My research examines development as both ideology and state-directed interventions in colonial and postcolonial Africa, south of the Sahara. It looks at the ideologies that shape the planners and it examines how these are translated into actual practices and interventions.
My book, The Second Colonial Occupation: Development Planning, Agriculture, and the Legacies of British Rule in Nigeria was published in August of 2017. This book was nominated, and it won the New York African Studies Association 2018 Book Award. It historicizes late colonial development policy. Using Nigeria’s 1945 Colonial Development Plan as a case study, it examines development as a discourse, integrating the context, politics, and human elements that had an impact both on the design and implementation of the plan. The book challenges some of the dominant narratives in the literature which limit the failure of development in Africa to lack of resources, resistance, to change on the part of indigenous people, patrimonialism, corruption, and the ineptitude of African leadership. It argues that poor planning inspired by imperial ideologies is responsible for the failure of development. This book also invites readers to consider the ideological and material interests that informed planning and implementation. Research for this book was carried out at the National Archives, Kew, London; the Rhodes House, Oxford; and the Nigerian National Archives, Kaduna.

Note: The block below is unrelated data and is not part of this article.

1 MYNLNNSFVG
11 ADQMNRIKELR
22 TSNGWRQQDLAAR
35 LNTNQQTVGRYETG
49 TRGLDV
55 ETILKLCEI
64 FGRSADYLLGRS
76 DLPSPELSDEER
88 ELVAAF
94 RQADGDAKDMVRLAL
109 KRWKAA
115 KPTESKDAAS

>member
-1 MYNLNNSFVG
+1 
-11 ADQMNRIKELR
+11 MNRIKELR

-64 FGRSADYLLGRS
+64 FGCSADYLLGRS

My next book project, Rush to Failure: Modernization and Nation-Building in Postcolonial Africa examines the role that American social scientists and foundations played in Africa during the Cold War period to fashion nascent African democracies into the image of America. In it, I analyze postcolonial development plans that were designed and sponsored by American institutions to forge policies in Africa that would lead to American style political and economic culture. Their interests were to industrialize African states, institutionalize free market economies, and introduce modern liberal democracies. This book will help shed light on the transition between British-led colonial development and American-led postcolonial development. It will answer the question why did early postcolonial development policies in Africa fail? I have completed substantial archival research for this book at the National Archives II, College Park, MD; MIT Archives and Special Collections, Cambridge, MA; John F. Kennedy Presidential Library, Boston, MA; and the Nigerian National Archives, Ibadan, Nigeria.
My research contributes to the ongoing debates surrounding the failure of development plans in the Global South, and it is the first to historicize development in West Africa, focusing primarily on the planning processes. My research is also policy relevant in that it helps development experts who are tasked with designing and implementing policies and schemes to identify some of the pitfalls during the planning processes, thus leading to better outcomes for inhabitants of Africa who are often living in terrible conditions partly because of planning failures.